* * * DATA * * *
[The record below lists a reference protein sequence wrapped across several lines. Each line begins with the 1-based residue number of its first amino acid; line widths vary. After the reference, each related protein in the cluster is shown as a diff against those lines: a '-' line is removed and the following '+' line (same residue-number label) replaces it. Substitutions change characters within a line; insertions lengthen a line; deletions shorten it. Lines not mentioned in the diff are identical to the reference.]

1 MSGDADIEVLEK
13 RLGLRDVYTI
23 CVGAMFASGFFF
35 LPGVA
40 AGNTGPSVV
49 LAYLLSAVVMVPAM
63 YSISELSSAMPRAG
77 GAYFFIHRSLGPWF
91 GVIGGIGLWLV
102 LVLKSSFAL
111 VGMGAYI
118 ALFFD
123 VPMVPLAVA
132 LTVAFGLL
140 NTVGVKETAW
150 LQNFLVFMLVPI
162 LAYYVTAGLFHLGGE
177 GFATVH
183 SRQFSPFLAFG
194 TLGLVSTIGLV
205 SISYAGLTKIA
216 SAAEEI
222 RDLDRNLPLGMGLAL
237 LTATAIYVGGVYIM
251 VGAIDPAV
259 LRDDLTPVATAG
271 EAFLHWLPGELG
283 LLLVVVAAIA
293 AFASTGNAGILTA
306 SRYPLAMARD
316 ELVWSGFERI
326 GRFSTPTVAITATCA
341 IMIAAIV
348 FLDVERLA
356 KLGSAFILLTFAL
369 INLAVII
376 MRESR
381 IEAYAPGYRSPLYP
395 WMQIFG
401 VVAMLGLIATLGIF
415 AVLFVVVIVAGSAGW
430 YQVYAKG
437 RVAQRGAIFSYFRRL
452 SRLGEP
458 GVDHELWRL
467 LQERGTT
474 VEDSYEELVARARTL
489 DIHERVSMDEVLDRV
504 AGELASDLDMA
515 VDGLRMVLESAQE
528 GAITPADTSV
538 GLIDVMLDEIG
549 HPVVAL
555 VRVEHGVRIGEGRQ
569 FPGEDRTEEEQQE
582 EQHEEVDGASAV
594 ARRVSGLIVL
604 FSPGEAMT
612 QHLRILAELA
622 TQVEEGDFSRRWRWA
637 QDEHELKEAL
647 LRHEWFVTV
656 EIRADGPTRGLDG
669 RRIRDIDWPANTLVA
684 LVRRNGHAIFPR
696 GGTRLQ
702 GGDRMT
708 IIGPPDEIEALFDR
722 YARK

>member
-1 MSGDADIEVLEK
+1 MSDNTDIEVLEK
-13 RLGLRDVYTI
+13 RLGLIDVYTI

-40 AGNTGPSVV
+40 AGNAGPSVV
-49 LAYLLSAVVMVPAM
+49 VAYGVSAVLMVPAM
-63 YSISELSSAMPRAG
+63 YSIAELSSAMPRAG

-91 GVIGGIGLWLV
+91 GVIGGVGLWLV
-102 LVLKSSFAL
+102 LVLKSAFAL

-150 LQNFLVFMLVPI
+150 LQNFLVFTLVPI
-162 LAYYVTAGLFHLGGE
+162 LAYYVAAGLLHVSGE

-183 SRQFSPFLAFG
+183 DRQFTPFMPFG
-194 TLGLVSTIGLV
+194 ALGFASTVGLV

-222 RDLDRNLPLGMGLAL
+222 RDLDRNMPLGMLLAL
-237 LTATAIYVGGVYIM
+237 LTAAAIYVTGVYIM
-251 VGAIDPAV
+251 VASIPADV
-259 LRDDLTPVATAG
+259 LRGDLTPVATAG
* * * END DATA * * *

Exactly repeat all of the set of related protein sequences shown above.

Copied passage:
[The record below lists a reference protein sequence wrapped across several lines. Each line begins with the 1-based residue number of its first amino acid; line widths vary. After the reference, each related protein in the cluster is shown as a diff against those lines: a '-' line is removed and the following '+' line (same residue-number label) replaces it. Substitutions change characters within a line; insertions lengthen a line; deletions shorten it. Lines not mentioned in the diff are identical to the reference.]

1 MSGDADIEVLEK
13 RLGLRDVYTI
23 CVGAMFASGFFF
35 LPGVA
40 AGNTGPSVV
49 LAYLLSAVVMVPAM
63 YSISELSSAMPRAG
77 GAYFFIHRSLGPWF
91 GVIGGIGLWLV
102 LVLKSSFAL
111 VGMGAYI
118 ALFFD
123 VPMVPLAVA
132 LTVAFGLL
140 NTVGVKETAW
150 LQNFLVFMLVPI
162 LAYYVTAGLFHLGGE
177 GFATVH
183 SRQFSPFLAFG
194 TLGLVSTIGLV
205 SISYAGLTKIA
216 SAAEEI
222 RDLDRNLPLGMGLAL
237 LTATAIYVGGVYIM
251 VGAIDPAV
259 LRDDLTPVATAG
271 EAFLHWLPGELG
283 LLLVVVAAIA
293 AFASTGNAGILTA
306 SRYPLAMARD
316 ELVWSGFERI
326 GRFSTPTVAITATCA
341 IMIAAIV
348 FLDVERLA
356 KLGSAFILLTFAL
369 INLAVII
376 MRESR
381 IEAYAPGYRSPLYP
395 WMQIFG
401 VVAMLGLIATLGIF
415 AVLFVVVIVAGSAGW
430 YQVYAKG
437 RVAQRGAIFSYFRRL
452 SRLGEP
458 GVDHELWRL
467 LQERGTT
474 VEDSYEELVARARTL
489 DIHERVSMDEVLDRV
504 AGELASDLDMA
515 VDGLRMVLESAQE
528 GAITPADTSV
538 GLIDVMLDEIG
549 HPVVAL
555 VRVEHGVRIGEGRQ
569 FPGEDRTEEEQQE
582 EQHEEVDGASAV
594 ARRVSGLIVL
604 FSPGEAMT
612 QHLRILAELA
622 TQVEEGDFSRRWRWA
637 QDEHELKEAL
647 LRHEWFVTV
656 EIRADGPTRGLDG
669 RRIRDIDWPANTLVA
684 LVRRNGHAIFPR
696 GGTRLQ
702 GGDRMT
708 IIGPPDEIEALFDR
722 YARK

>member
-1 MSGDADIEVLEK
+1 MSDNTDIEVLEK
-13 RLGLRDVYTI
+13 RLGLIDVYTI

-40 AGNTGPSVV
+40 AGNAGPSVV
-49 LAYLLSAVVMVPAM
+49 VAYGVSAVLMVPAM
-63 YSISELSSAMPRAG
+63 YSIAELSSAMPRAG

-91 GVIGGIGLWLV
+91 GVIGGVGLWLV
-102 LVLKSSFAL
+102 LVLKSAFAL

-150 LQNFLVFMLVPI
+150 LQNFLVFTLVPI
-162 LAYYVTAGLFHLGGE
+162 LAYYVAAGLLHVSGE

-183 SRQFSPFLAFG
+183 DRQFTPFMPFG
-194 TLGLVSTIGLV
+194 ALGFASTVGLV

-222 RDLDRNLPLGMGLAL
+222 RDLDRNMPLGMLLAL
-237 LTATAIYVGGVYIM
+237 LTAAAIYVTGVYIM
-251 VGAIDPAV
+251 VASIPADV
-259 LRDDLTPVATAG
+259 LRGDLTPVATAG